Siddle, Weatherald and Carey help the strikers off the mark


Veteran Siddle finished with 5/16 figures. © Getty

A disciplined performance with the ball, followed by half-centuries of Jake Weatherald and Alex Carey, helped Adelaide Strikers record their first points in the 10th edition of the Big Bash League. Limiting Hobart Hurricanes to 146, thanks to Peter Siddle’s five-wicket haul, the strikers chased the goal with five wickets in hand and 1.2 overs to save as they pocketed the full points offered.

Was it a simple chase for the Strikers?

Not at all. They actually had an early problem, as James Faulkner was responsible for both openers in the first. Starting the inning with four, Philip Salt’s attempted slogan went awry and he was bowled. Matt Renshaw soon followed, striking one straight to a deep square leg to leave the strikers in early trouble. Slowly went the Strikers after the early wickets, with just 30 runs in the first five overs.

How did the Strikers get the ‘Bash Boost’ point?

Strikers needed to reach at least 71 to get the Bash Boost point at the halfway point of their innings. The platform for this was created by Carey, who beat four and six by Will Jacks in the sixth. 13 runs came in that while Carey also managed a boundary with Nathan Ellis and Riley Meredith to make sure the Strikers were ahead of the Hurricanes by the end of the 10th.

Did the Hurricanes fight back?

Not really. Carey reached a 34-ball fifty and Weatherald, who willingly played a second fiddle, stepped on the accelerator in the second half of the inning. He hit a straight six from Faulkner and continued it with a four and six from Nathan Ellis. Riley Meredith was also attacked by Weatherald, who led the strikers to the goal after the dismissal of Carey, who fell to Scott Boland on the 14th. Ellis managed to pick up the wickets of Jonathan Wells and Matthew Short in the 19th, but they arrived a little too late as Weatherald remained unbeaten to help his side.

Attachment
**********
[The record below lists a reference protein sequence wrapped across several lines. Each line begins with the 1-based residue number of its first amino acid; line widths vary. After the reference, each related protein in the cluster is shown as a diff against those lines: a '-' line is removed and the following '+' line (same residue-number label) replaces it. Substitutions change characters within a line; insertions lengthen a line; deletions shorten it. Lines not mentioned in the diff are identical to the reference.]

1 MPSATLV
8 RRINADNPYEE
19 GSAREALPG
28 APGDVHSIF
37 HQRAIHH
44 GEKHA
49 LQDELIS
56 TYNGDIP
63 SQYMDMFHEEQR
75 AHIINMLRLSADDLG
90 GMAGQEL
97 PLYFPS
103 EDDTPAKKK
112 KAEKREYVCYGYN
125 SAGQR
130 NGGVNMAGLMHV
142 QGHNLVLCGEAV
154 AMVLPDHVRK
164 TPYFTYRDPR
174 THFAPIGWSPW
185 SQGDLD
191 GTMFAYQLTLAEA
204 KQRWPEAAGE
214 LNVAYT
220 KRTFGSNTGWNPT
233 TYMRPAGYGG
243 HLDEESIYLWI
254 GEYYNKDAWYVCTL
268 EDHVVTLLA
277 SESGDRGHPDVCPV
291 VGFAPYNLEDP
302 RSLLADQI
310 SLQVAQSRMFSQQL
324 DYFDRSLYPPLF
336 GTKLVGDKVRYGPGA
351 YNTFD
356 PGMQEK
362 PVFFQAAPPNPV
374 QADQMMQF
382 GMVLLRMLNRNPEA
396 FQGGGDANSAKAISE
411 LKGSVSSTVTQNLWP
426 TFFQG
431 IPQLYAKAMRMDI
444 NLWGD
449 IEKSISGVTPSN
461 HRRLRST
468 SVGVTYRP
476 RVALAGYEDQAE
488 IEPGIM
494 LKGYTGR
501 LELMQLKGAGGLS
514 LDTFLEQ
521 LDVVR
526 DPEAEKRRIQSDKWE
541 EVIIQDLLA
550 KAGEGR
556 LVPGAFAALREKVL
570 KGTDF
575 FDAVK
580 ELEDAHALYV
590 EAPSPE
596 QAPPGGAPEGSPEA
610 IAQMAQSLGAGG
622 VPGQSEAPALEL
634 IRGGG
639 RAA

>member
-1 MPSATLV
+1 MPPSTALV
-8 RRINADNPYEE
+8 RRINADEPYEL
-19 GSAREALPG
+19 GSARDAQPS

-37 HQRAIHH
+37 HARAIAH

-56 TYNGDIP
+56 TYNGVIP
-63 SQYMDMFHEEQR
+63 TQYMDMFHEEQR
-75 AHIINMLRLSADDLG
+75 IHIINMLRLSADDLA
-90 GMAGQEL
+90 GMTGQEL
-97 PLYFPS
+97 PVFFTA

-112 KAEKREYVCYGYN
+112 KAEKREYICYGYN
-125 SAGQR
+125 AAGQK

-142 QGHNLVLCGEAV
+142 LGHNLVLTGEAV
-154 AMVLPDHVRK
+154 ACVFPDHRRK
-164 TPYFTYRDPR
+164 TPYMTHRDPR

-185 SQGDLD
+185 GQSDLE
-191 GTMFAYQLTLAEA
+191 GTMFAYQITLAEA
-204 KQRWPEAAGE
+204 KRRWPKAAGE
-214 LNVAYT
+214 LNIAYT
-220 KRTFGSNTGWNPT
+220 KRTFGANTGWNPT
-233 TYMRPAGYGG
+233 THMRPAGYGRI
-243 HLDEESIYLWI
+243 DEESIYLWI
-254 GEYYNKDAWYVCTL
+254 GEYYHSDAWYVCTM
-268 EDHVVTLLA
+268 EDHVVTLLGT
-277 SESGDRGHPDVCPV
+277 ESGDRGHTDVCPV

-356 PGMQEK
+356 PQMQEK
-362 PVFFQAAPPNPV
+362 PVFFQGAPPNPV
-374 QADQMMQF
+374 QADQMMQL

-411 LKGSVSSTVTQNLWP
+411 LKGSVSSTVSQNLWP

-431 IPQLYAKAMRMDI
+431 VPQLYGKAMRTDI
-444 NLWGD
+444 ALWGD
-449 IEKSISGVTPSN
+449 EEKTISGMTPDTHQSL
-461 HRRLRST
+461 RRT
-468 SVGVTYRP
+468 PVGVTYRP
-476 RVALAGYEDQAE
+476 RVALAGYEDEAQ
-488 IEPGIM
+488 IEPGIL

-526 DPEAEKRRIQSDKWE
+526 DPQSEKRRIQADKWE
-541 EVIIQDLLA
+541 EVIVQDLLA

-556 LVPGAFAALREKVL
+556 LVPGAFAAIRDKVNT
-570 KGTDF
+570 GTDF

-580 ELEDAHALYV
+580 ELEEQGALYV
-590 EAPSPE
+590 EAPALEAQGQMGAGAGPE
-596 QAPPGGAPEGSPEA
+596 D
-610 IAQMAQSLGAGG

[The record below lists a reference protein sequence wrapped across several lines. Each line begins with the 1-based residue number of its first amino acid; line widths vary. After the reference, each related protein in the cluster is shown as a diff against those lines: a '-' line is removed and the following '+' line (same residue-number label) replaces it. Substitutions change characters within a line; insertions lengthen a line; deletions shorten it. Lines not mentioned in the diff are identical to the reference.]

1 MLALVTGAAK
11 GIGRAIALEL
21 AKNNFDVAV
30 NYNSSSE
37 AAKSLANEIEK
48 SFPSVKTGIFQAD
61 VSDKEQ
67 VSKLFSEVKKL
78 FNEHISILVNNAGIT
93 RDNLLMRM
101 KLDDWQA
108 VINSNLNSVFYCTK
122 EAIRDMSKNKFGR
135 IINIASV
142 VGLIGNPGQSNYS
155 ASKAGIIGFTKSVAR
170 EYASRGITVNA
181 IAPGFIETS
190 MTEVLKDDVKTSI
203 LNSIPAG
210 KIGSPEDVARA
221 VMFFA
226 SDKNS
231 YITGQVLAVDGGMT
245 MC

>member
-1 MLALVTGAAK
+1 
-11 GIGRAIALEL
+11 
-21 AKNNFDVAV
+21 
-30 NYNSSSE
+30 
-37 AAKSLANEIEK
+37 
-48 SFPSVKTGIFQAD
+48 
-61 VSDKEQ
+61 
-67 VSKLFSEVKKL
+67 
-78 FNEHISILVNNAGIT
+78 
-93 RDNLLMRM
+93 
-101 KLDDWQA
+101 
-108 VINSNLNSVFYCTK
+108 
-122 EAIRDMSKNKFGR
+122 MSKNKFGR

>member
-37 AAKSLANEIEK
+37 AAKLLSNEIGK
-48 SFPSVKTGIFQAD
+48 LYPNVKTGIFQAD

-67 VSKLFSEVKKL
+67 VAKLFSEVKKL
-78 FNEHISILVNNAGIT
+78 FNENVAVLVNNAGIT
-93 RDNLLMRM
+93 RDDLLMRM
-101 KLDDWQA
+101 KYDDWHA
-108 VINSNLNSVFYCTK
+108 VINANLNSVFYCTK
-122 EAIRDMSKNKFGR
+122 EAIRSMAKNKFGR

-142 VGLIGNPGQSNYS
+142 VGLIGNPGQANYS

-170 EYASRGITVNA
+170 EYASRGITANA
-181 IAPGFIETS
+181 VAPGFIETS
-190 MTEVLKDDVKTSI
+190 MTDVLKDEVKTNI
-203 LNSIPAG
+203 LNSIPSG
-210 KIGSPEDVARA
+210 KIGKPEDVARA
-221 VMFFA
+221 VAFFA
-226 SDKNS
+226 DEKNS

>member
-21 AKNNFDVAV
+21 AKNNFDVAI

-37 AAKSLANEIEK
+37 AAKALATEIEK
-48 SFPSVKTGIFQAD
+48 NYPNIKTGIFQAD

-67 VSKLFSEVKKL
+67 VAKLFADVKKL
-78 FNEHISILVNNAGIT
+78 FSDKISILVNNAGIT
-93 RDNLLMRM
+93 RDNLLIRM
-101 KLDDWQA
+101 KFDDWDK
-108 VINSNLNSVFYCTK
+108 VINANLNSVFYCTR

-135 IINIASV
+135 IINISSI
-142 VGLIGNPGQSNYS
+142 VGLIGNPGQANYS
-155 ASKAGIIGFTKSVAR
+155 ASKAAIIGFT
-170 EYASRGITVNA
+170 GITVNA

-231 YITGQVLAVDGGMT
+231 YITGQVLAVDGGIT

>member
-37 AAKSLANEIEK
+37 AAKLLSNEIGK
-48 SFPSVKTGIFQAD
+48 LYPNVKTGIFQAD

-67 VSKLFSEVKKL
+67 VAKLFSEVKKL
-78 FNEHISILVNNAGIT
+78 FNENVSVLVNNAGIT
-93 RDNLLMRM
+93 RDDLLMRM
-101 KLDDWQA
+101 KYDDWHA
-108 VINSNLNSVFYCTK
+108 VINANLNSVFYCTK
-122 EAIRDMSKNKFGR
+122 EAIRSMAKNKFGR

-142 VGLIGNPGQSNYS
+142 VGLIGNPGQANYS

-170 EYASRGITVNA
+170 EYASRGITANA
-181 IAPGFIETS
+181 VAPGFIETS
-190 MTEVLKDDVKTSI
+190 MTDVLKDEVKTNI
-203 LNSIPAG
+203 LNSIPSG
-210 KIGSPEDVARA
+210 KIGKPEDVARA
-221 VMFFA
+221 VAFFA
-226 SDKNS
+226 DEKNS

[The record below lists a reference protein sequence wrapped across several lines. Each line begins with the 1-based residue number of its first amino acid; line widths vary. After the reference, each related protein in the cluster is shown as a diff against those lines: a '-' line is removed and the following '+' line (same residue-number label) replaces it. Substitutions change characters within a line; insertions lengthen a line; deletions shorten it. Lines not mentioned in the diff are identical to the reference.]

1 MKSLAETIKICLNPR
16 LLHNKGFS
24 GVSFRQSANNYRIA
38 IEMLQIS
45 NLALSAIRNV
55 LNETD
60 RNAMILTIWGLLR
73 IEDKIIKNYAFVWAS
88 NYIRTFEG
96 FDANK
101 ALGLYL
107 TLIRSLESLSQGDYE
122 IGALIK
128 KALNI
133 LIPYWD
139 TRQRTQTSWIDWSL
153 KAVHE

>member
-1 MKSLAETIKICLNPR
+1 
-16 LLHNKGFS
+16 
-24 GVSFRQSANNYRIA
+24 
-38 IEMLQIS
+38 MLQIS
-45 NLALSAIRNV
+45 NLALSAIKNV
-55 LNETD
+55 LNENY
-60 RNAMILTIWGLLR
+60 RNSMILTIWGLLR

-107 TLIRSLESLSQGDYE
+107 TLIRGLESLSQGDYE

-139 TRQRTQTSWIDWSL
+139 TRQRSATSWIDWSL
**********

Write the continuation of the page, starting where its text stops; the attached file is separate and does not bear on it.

Roller first half for the Hurricanes

Hurricanes had to endure a top-down collapse. Had Jacks been dismissed by Daniel Worrall in the opening thanks to a stunning catch at a back point by Weatherald while D’Arcy Short also cheaply fell, grabbed Siddle’s leg. The Hurricanes were reduced to 20 for 3 in the fourth over when Wes Agar had Peter Handscomb caught behind. A half-century stand between Ben McDermott and Colin Ingram helped the Hurricanes recover, with an incredible six-sixths coming in the fourth wicket association. Reaching 89 for 3 by the end of the 11th, the Hurricanes looked good for overall in the 150-160 region.

Why didn’t they get there?

Pro Siddle. But first, the fixed batsmen McDermott and Ingram were dismissed by Rashid Khan and Agar respectively, who left the Hurricanes at 116 for 5 in the 16th. Macalister Wright, who came as an X-factor for Johan Botha, and Tim David were shoulder the responsibility of leading the Hurricanes to a good score. However regular strikes by Siddle robbed the Hurricanes of any momentum during the deaths and despite David gaining some limits, they ended up bowling with three more deliveries in their innings.

Short scores: Hobart Hurricanes146 in 19.3 overs (Ben McDermott 46, Colin Ingram 46; Peter Siddle 5-16, Wes Agar 2-28) lost to Adelaide Strikers 147/5 in 18.4 overs (Jake Weatherald 68 *, Alex Carey 55; James Faulkner 2-35) of 5 wickets.

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